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Keeping COPD patients out of hospital

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Living Well education program helps keep patients out of hospital

A program at (RVHS) is helping to keep patients with chronic obstructive pulmonary disease (COPD) out of hospital.

RVHS offers an education and self-management clinic on COPD for outpatients as part of its Living Well chronic disease education program that also includes clinics for asthma, osteoporosis, arthritis, chronic pain, hypertension, and smoking cessation. The COPD clinic was started in March 2013, based on a module from the Ontario Lung Association and input from the RVHS respirology team.

COPD is a chronic disease that limits airflow to and from the lungs, causing shortness of breath and other breathing problems. The Canadian Institute of Health Information (CIHI) states that COPD now accounts for the highest rate of hospital admission among major chronic illnesses in Canada. Further, hospital readmissions are higher among COPD patients than any other chronic illness. Rouge Valley’s COPD clinic, which teaches patients self-management of their condition, is helping to bring these rates down.

“The goal of this clinic is for patients to move towards a comprehensive and proactive approach to chronic disease prevention and management. Patients can learn techniques that allow them a much better quality of life while living with their condition. With triggers under control, emergency visits and the subsequent readmissions can decrease,” says Amber Curry, manager, inpatient surgery, ambulatory care unit, pre-admit and fracture clinic, RVHS.

Most of the participants who come to the education clinic are on a cycle of emergency department visits and/or being readmitted to hospital. Staff and physicians refer these patients to Susan Bradbury, a registered practical nurse who runs the Living Well program. She visits patients while in hospital to inform them about the COPD clinic and the benefits of learning to manage the condition successfully. The majority of these patients attend, sometimes with family members who wish to learn how to help their loved ones.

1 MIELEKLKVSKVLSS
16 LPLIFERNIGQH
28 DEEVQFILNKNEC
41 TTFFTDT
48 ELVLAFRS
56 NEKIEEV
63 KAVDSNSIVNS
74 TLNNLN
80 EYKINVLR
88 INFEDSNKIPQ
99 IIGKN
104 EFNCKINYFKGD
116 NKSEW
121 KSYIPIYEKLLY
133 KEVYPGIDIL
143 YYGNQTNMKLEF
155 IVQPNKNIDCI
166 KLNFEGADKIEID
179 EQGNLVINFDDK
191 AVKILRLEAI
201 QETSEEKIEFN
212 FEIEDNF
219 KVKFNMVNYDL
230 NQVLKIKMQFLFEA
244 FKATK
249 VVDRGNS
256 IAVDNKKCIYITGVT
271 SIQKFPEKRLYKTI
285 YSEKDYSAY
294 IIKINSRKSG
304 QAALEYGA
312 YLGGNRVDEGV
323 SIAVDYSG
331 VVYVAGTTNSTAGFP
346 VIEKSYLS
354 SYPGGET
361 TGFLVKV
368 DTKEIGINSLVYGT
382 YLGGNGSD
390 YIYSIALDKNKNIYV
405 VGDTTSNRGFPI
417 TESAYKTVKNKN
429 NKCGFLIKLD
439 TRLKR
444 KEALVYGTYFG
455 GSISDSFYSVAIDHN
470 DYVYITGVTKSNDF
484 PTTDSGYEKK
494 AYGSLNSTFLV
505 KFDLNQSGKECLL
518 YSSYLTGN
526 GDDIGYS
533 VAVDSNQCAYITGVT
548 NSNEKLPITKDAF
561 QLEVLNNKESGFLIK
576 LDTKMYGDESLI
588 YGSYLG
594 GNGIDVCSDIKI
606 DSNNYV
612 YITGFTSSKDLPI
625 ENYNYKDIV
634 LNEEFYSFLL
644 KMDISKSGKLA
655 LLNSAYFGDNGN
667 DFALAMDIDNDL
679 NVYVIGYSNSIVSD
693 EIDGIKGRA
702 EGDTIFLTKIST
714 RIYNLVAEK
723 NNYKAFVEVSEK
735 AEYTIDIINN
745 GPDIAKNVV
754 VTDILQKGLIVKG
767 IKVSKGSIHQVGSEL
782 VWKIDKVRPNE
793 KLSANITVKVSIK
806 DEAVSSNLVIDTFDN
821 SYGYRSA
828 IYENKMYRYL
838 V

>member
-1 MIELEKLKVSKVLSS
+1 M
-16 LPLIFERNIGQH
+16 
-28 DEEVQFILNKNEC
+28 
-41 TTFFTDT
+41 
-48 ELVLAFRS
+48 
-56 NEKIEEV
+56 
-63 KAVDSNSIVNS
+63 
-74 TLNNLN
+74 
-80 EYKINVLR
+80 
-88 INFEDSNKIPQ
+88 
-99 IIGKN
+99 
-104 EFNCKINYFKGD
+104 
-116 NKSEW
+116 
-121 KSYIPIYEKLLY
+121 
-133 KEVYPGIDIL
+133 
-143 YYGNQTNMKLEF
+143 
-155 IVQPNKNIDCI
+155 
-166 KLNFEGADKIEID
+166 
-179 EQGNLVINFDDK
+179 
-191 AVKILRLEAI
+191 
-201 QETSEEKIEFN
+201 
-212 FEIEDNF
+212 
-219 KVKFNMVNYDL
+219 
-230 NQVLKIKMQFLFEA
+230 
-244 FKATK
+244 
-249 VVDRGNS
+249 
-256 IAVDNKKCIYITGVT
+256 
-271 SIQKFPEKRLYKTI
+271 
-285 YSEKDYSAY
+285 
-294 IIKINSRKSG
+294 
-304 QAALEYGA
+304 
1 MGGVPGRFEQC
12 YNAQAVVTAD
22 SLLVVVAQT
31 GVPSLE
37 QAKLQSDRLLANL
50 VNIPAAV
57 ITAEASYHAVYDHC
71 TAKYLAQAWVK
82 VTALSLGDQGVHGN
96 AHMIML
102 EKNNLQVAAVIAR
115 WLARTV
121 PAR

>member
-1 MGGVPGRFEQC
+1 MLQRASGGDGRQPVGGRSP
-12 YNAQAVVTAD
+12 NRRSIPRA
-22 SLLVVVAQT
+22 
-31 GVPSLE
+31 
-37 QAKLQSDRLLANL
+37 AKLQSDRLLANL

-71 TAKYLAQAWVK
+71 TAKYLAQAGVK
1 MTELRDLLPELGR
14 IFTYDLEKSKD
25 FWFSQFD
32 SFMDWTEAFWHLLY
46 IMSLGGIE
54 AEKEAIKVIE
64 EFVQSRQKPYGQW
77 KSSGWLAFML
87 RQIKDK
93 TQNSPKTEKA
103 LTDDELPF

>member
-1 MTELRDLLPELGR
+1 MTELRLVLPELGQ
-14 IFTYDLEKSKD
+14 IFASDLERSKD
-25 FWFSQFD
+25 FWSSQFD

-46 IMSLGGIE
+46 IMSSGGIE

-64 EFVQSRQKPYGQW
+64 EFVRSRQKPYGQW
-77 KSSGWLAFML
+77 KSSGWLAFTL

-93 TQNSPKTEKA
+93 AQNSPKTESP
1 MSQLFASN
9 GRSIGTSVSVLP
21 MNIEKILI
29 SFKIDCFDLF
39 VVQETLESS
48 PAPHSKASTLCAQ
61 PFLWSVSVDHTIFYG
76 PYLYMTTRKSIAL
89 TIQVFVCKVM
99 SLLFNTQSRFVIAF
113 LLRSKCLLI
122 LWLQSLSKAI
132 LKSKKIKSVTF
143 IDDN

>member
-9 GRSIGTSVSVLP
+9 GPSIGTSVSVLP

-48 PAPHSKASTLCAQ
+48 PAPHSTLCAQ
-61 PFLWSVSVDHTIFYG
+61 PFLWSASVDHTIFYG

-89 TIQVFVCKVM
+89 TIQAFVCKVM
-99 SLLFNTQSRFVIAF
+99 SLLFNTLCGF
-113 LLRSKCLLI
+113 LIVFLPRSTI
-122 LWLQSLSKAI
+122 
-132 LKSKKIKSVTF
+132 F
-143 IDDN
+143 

The clinic has proven to be life-changing, helping patients to break the cycle of continual hospital visits. Since September 2014, only one out of 82 patients was readmitted to hospital for a COPD exacerbation within 30 days after completing the COPD program, and only six were readmitted within 90 days.

Janet Gayle is one of those COPD clinic graduates who has learned how to get her breathing under control and has not needed to go back to the hospital. “Before I went to the clinic, I was having trouble breathing when I was doing anything. Every time I got a cold, it would go straight to my lungs, and I’d be hospitalized,” says Gayle.

An asthma sufferer for over 30 years, she was diagnosed with COPD in November of 2012. She lived a restricted life, not able to do housework or climb the stairs without gasping for breath. Sometimes fragrances and perfumes that her co-workers wore would prompt an attack, or she could not go to her son’s hockey games because the cold air in the arena would make it difficult to breathe. Even enjoying herself out with friends was hard, as laughing would bring on a coughing fit.

By participating in the clinic, Gayle learned the best way to get oxygen into her compromised lungs. She also learned how to manage environmental triggers and her medications. And, in the two years since she finished clinic, she has not needed to go to the emergency department.

Rouge Valley respirologist Dr. George Philteos, who is involved in the COPD program, says: “I have been very pleased with the feedback I have received from patients. They have a better understanding of their disease and have learned valuable coping strategies that impact their quality of life.”

Gayle agrees. “You can live with your COPD, and you can have a fulfilling life, but have to know how. Now I know how. I credit the COPD clinic,” says Gayle.

For more information, call Rouge Valley’s Living Well program at 905-683-2320 ext. 1182 or go to www.rougevalley.ca/livingwell.

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